As Pandemic Wanes, Healthcare Providers Still Face COVID Trauma
Whether medical professionals advise it or not, much of the country has returned to normal with regards to the coronavirus pandemic. But hospitals and health care providers are still struggling.
Appalachia Health News Reporter June Leffler spoke with Doug Mitchell, Chief of Nursing for WVU hospitals, about how things are going and where the pandemic is going from here.
This interview has been lightly edited for clarity.
Leffler: Over the fall and winter, cases and hospitalizations of COVID-19 were just through the roof. We know it was really hard on hospital staff. Have things gotten better?
Mitchell: So I think they have gotten somewhat better. We know that cases are down. Certainly hospitalizations are down and deaths are down too. But we still have hospitalizations. And we still do have patients dying from COVID. So by and large, things are better, but we're certainly not out of the woods yet. We still have between probably 1500 and 1800 surgeries that were delayed based on this pandemic. The thinking that we're kind of back to normal and the hospitals are good to go is really not accurate. We have lots of patients who need care that was deferred. And we're in a kind of a mini surge right now. We’ve been down to very, very few patients and few staff out. But today, we actually have 13 patients here with active COVID disease, we have 60-some employees out with COVID. So we're still feeling lots of stress from the COVID-19 pandemic.
Leffler: How are your nurses doing? Did they get to take time off? How are they doing?
Mitchell: It's an interesting question. We know that 50 percent of nurses in the country are really, really burnt out from this whole thing. And I think we're probably a fairly good representative of that. Thirty percent of nurses in the country are actively contemplating leaving their work. We have tried to have the ability to disconnect and not be here and take vacations and things like that. And we're really emphasizing the idea of trying to disconnect when we’re not here, but it's really hard. Having gone through the two years and some of the units that have seen so much devastation and death, and particularly at times where it seems like it wasn't all necessary. It's been really hard on folks. I just heard a story a couple of days ago on NPR about nurses talking about how it seems like, with a lot of folks, it's just kind of back to normal out there. But there's all this kind of shared trauma from having gone through this. So I think that folks are doing somewhat better, but we're still not out of the woods. There's a lot of healing that needs to happen here in the next few years.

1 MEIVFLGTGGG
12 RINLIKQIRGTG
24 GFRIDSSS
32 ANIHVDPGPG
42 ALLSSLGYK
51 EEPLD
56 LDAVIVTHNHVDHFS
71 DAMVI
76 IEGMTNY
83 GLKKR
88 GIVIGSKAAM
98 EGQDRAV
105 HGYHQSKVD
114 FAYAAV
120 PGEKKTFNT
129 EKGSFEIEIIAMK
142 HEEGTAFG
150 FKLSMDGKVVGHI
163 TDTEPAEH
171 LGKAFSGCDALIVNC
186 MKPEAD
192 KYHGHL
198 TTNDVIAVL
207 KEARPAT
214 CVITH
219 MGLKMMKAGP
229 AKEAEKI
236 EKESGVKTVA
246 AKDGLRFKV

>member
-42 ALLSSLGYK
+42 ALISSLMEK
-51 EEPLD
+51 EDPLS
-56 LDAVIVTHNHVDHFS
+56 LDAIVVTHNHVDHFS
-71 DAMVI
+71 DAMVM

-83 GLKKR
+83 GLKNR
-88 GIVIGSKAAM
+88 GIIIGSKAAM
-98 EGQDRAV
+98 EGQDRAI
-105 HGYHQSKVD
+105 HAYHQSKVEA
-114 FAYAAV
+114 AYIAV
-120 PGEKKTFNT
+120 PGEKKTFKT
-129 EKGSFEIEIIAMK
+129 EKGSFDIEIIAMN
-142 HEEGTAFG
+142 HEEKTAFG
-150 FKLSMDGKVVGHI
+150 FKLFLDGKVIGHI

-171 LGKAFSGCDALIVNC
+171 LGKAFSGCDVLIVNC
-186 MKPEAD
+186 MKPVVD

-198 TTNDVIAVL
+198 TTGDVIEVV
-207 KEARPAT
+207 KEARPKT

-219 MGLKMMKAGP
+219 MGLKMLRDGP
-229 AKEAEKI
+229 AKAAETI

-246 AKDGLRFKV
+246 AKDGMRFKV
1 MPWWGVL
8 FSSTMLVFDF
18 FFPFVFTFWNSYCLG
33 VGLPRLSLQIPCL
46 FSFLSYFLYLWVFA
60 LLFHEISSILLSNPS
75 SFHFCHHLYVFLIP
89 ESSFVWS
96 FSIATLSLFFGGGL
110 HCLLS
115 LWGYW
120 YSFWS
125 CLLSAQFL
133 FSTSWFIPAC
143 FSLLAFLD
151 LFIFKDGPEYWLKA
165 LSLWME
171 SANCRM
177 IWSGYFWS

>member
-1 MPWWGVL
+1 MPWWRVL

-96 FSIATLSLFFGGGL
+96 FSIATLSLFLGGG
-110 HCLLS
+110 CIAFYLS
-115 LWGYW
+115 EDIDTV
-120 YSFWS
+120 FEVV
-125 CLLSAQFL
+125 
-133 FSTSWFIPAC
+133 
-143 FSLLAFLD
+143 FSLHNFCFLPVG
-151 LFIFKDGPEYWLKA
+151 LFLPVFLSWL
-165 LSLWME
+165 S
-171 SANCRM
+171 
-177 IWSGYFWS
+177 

Leffler: So nurses are contemplating leaving the profession and they've just had a hard time. What does that look like in terms of numbers and staffing levels?
Mitchell: We've always prided ourselves here at J.W. Ruby for being able to take every patient in the state that needs us. We're the safety net hospital. We're the academic medical center of our land grant university here at WVU. We've always been able to take everyone that needs our help. We have lots of small hospitals in the state and we provide specialty care. Through this pandemic, it's the first time we've not been able to accept patients based on our ability to staff, with the nursing shortage, with lots of nurses leaving to go travel where they can make just incredible salaries.
Leffler: Where do we go from here? What are you planning for?
Mitchell: So first, I'll just give a little plug. What we need to do is vaccinate, mask and test. Right? I assume most of the listeners right now, based on your demographics, are probably highly vaccinated. I would encourage everyone to do that, to mask still. And to get tested when one's not feeling well.
It's a relatively dangerous place to be in a hospital in this country. So we are working diligently to make it safer and more reliable. We want it to be a great place for employees to work, a safe place and emotionally safe place. I think most probably as importantly as anything is to really work with our team to be able to heal, having gone through this very traumatic couple of years of providing care for very, very sick patients and seeing all the death and dying that they've seen.
Leffler: Do you see this trauma dissipating?
Mitchell: Yeah, I think I am an optimist. I think we've kind of crested and I see light. My background is behavioral health. I did that for 27 years before I got into this particular role. So I think we have this shared trauma that we need to continue to work through and support each other and to make sure it's okay for people to get care, and to feel comfortable saying “I'm not okay.”
We try to advocate for that here. And we put systems and support in place for that to occur. But there's still a stigma. People still feel like they don't want to show weakness or vulnerability, and they toughen it up. They're tough nurses and physicians and healthcare workers and we want to make it a space where people can understand that what we just went through was really hard and it's okay. As a matter of fact, it's, frankly, heroic to ask for help and to ask for assistance.
Appalachia Health News is a project of West Virginia Public Broadcasting with support from Charleston Area Medical Center and Marshall Health.